Editorial — 14 July 2015
On Mayflower, forty years later …

The UBAD organization and the Amandala newspaper came back here to Partridge Street in late 1972. We had been given notice by our landlords at #46 Euphrates Avenue, and the decision was made to go to swamp land on Partridge Street we had leased from the Government of Belize in 1969, thanks to the foresight of the late Ismail Shabazz. Our conditions were primitive on Partridge, until we managed to complete the original UBAD building, a 30’ by 20’ ferroconcrete structure (now demolished), in the latter part of 1973. Partridge is where we have been ever since.

If you go direct east from Partridge, you will meet Santa Barbara Street, Zericote Street, and then Central American Boulevard. Further east, you meet Pine Street, and then Mayflower. On Mayflower Street lived the man Lester “Bailar” Smith, also known as “Sundance,” “Experience,” “Kid,” and other affectionate names.

For decades it had seemed that Belize City stopped at Pound Yard, and one of the reasons the city could not expand northwest was because of a large body of water known as Prisoner Creek, which would have been between where Lakeview Street, Banak Street and Vernon Street converge today. At some point in the early 1960s (we stand to be corrected) when the city did begin to force its way northwest and fill in Prisoner Creek, Hon. George Price’s ruling People’s United Party (PUP), in line with its “we unite to build a nation” program, grandly changed the name of Prisoner Creek to Lake Independence. The middle class, pro-British skeptics in Belize got a laugh out of this, as they did at other things Mr. Price was doing in order to create a nationalistic, pro-independence consciousness amongst Belizeans.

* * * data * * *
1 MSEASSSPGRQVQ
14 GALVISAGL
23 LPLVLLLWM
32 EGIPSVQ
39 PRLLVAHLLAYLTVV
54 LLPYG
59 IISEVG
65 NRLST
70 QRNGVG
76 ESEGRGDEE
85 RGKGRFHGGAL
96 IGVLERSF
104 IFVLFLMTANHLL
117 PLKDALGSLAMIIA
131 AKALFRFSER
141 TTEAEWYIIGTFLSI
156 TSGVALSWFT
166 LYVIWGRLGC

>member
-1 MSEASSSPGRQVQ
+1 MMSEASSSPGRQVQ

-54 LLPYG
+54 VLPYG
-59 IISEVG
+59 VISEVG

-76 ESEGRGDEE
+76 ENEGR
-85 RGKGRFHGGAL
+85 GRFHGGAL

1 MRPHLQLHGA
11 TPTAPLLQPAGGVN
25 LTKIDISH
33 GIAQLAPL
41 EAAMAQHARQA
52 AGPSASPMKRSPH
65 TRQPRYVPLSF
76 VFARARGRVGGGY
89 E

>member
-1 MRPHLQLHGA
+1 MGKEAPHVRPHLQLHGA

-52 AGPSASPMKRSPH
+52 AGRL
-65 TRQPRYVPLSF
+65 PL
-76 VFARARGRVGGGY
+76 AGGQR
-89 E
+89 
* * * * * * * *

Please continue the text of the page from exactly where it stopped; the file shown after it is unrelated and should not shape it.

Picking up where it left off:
The 1960s were a time when Belizeans who were a little better off were moving into what we now know as the King’s Park area on the Northside. Roots, working class Belizeans dominated the new Lake Independence area. (The southern section of Lake Independence actually became part of the Collet electoral constituency in 1984.) There are people like Emerson Guild and Anthony “Dulce” Myvett who can say exactly how the seeds for the football club Bailar named “Lakers” were planted, but it is for sure that between the 1972/73 and 1973/74 seasons, Bailar finally got a big time sponsor for the team. This was the late Ernest Black of the Caribbean-based corporation called Berger Paints. And this is when Bailar acquired Christobal Mayen and Larry “Charro” Bennett from Toyota Cruisers. The Lake’s new Berger 404 won its first Belize City football championship in the 1974/75 season. The team was based inside Mayflower Street, the exact same street and area where a murderous gang quarrel has developed forty years later.

Forty years ago, the football championship of Belize City was a highly prestigious title. Mayflower Street and Lake Independence enjoyed big respect because of the accomplishments of the Berger 404 organization. Today, Belize City, though it remains the population center of the nation, has not had an adequate football field/stadium for years, the MCC Grounds having been repeatedly violated some years ago by the Belize City Council in collusion with the National Sports Council, under the aegis of the Ministry of Sports in a United Democratic Party (UDP) administration, which remains in power.